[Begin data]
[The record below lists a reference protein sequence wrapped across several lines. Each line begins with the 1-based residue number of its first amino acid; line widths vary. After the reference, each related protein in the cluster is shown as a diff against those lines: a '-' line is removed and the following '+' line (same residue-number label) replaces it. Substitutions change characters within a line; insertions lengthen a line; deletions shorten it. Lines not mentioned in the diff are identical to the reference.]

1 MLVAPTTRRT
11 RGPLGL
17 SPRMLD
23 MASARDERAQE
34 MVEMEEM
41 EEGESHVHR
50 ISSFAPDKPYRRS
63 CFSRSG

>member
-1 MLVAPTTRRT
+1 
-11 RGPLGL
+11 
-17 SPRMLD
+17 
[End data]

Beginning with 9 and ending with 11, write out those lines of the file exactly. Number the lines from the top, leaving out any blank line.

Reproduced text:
63 CFSRSG

>member
-1 MLVAPTTRRT